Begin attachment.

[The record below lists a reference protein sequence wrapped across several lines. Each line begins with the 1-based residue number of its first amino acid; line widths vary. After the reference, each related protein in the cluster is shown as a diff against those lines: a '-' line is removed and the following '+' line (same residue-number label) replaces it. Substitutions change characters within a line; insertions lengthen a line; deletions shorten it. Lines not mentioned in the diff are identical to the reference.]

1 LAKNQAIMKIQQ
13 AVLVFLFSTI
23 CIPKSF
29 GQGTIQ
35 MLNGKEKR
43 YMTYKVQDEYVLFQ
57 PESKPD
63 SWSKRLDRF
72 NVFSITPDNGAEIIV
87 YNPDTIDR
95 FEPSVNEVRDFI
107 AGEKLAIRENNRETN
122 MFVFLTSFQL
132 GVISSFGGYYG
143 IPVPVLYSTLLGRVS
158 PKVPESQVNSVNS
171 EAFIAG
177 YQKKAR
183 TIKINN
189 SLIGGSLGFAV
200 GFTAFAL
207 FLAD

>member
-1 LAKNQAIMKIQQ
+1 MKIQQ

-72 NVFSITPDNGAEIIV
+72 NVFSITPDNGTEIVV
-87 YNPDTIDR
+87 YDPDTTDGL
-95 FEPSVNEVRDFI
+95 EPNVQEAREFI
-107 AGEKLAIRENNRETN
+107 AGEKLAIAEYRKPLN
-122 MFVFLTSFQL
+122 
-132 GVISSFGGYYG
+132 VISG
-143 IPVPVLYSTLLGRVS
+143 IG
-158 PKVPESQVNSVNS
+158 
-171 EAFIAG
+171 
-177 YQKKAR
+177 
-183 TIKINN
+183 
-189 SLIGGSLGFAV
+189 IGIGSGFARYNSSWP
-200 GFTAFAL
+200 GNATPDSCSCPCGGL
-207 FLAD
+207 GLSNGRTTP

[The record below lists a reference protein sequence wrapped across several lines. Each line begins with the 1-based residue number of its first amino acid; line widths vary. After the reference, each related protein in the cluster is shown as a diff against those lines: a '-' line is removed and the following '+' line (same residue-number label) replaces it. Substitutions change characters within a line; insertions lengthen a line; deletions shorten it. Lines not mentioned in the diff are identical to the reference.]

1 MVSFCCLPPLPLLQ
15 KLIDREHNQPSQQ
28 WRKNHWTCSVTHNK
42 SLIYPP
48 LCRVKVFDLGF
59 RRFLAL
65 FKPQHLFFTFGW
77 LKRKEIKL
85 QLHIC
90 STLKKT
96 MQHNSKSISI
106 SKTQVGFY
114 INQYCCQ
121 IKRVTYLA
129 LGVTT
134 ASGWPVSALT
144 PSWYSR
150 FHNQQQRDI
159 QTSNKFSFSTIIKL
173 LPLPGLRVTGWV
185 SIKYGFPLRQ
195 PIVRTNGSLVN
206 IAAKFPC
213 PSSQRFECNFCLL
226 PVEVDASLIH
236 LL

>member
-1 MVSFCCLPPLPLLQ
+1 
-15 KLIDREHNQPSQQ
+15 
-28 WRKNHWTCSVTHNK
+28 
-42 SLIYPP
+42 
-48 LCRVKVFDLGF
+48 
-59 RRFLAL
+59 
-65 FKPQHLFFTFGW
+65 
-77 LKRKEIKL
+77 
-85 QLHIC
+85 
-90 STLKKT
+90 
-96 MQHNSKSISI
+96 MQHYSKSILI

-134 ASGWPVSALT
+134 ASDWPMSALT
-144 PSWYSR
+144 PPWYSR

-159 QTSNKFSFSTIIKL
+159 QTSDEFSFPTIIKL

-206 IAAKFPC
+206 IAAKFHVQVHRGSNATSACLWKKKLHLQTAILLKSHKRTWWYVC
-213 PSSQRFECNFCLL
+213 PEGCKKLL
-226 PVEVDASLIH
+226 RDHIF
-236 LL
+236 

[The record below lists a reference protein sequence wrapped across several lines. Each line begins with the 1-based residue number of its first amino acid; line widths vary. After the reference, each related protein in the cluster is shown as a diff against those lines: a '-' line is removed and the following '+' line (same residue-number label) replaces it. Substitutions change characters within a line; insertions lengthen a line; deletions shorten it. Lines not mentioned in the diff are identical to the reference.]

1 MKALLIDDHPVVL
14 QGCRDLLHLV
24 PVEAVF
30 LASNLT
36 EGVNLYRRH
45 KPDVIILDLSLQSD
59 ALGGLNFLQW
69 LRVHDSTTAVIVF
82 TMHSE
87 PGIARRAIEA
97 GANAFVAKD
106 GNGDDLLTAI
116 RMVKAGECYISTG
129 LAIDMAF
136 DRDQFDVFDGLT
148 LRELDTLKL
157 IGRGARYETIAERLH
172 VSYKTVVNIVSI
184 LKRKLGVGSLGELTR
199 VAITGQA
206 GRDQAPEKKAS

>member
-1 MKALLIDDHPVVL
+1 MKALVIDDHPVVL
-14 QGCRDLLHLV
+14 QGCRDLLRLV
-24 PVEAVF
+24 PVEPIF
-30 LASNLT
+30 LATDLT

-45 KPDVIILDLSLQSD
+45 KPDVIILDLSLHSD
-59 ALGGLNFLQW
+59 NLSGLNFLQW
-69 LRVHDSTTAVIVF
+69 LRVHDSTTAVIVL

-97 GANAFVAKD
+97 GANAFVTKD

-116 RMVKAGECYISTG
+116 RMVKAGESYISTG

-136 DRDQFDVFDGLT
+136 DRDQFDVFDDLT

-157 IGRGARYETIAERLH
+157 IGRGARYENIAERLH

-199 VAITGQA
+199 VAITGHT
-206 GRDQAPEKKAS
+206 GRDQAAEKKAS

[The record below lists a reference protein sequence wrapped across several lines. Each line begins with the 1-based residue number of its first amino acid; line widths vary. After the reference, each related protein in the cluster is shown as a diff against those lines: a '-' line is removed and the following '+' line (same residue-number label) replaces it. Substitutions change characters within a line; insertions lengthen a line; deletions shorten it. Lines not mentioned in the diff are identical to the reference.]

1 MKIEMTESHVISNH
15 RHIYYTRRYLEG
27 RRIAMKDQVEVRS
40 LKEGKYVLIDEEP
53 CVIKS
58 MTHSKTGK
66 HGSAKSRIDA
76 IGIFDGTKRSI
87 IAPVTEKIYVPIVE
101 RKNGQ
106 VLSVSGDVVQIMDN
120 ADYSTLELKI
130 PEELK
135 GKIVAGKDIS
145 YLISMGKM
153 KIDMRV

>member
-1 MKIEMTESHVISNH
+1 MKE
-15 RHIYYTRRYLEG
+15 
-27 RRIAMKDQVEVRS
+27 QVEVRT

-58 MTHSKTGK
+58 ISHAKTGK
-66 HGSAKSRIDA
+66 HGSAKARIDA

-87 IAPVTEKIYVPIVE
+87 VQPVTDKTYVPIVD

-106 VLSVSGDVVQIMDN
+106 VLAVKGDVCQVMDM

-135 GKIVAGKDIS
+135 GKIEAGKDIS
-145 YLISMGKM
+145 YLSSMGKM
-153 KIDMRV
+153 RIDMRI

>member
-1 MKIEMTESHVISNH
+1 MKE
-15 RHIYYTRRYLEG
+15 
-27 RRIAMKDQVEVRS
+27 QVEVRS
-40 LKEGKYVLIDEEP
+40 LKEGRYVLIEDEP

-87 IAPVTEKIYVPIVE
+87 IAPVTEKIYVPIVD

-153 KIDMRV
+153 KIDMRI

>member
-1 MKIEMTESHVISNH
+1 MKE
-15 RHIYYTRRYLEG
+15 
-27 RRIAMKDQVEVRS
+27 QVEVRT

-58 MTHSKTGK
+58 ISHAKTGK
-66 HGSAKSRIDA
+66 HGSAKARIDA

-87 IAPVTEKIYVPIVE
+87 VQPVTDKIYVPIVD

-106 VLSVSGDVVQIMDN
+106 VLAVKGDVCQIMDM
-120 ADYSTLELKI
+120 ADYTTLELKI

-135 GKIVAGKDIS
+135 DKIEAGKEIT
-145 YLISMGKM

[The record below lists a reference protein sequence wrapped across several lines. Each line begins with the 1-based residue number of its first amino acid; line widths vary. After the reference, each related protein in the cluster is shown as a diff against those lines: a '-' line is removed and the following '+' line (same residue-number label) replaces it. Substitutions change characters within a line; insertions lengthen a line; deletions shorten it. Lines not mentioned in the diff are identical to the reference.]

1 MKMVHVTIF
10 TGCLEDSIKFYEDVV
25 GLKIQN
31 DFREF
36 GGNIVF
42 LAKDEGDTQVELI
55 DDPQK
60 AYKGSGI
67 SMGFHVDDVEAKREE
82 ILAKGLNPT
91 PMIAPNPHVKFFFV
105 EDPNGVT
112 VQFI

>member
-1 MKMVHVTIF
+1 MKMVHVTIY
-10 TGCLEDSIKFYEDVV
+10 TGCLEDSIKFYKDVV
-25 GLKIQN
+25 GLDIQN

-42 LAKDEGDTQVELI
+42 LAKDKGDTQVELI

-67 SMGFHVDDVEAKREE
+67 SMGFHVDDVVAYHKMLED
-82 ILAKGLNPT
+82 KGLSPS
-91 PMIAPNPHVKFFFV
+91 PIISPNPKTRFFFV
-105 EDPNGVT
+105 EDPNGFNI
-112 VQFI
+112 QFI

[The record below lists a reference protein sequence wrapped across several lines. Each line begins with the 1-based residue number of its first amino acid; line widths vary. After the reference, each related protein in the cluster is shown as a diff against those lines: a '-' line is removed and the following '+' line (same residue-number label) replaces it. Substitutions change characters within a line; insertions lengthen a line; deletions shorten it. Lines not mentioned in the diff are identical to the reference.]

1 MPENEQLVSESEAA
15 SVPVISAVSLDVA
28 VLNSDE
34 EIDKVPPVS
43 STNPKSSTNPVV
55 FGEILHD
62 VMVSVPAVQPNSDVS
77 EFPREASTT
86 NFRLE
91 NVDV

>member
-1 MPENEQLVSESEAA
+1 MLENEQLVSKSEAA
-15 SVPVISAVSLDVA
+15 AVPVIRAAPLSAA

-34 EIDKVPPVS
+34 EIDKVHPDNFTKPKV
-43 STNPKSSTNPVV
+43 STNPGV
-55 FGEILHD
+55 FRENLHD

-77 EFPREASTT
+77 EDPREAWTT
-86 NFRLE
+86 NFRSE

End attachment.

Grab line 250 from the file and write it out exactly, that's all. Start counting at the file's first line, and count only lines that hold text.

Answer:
91 PMIAPNPHVKFFFV